Sauropods were the largest terrestrial animals ever, yet these long-necked dinosaurs emerged from their eggs at less than 5 pounds and a foot long. In our research with biology and geology professor Kristi Curry Rogers, we studied the smallest baby sauropods ever discovered and investigated the growth rates of these tiny giants.
We worked with two partial skeletons of a sauropod called Rapetosaurus krausei that Professor Curry Rogers and her colleagues discovered in 65-million-year-old sediments in Madagascar. Juvenile bones are relatively rare because they are easily crushed or misidentified, but these were well preserved. As we worked through the literature, we realized that the baby Rapetosaurus in our sample were hatchlings and represented the smallest known baby sauropods.
You can learn a lot about an organism’s life by looking at microscopic details deep within its bones. Paleontologists use bones to interpret growth rates, age, and longevity in extinct animals. When investigating the growth rates in dinosaurs, bones are usually embedded in plastic, sliced into thin wafers, and ground by hand until transparent so that minute details can be observed under a microscope. The exceptional preservation of our baby Rapetosaurus sample, combined with the significance of these tiniest sauropods, prompted us to utilize novel, non-destructive techniques to analyze their bones. We used Micro-Computed Tomography, or micro-CT scanning, available through the University of Minnesota’s Geology and Geophysics Department.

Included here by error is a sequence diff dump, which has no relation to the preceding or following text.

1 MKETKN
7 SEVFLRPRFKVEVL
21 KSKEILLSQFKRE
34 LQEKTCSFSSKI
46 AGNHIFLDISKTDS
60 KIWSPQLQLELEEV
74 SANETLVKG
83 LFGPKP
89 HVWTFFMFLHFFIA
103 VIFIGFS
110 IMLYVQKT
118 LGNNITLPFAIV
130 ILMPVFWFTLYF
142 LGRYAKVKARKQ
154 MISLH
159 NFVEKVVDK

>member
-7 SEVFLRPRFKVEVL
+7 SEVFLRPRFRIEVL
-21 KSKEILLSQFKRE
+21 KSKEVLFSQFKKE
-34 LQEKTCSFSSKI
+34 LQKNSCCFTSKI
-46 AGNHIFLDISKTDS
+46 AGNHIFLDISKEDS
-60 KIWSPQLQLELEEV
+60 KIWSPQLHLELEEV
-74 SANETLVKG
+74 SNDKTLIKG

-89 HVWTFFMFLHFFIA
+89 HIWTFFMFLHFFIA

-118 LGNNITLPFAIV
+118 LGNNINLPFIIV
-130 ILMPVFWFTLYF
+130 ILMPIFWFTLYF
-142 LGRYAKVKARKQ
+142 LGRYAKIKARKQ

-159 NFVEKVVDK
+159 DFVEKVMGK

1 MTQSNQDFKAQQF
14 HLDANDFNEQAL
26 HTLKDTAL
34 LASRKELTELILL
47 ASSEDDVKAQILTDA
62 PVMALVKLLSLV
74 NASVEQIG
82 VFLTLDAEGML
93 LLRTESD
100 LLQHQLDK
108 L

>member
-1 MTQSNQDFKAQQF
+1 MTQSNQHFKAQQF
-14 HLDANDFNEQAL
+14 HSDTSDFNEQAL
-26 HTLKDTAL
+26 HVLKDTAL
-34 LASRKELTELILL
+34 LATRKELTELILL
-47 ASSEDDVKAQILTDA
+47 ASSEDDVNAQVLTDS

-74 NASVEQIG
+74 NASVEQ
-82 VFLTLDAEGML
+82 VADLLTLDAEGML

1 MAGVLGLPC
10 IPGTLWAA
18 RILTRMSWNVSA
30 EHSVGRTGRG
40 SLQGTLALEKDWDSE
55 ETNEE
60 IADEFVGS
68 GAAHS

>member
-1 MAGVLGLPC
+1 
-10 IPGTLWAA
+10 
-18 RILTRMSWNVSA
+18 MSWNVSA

Thanks to the fine details revealed by our scans, we determined that the bones were supplied by a dense network of blood vessels that indicated a rapid growth rate. We obtained data that have allowed us to understand the earliest growth in Rapetosaurus without destructively sampling the tiny bones.
In our collaboration with Professor Curry Rogers we learned how to design and execute a project from data collection to professional conference presentation, and are now preparing a paper for publication. We don’t know of another place where we could have worked with such an important collection of unique dinosaur bones or had such ready access to technology such as Macalester’s bone histology lab and the U of Minnesota’s micro-CT scanner.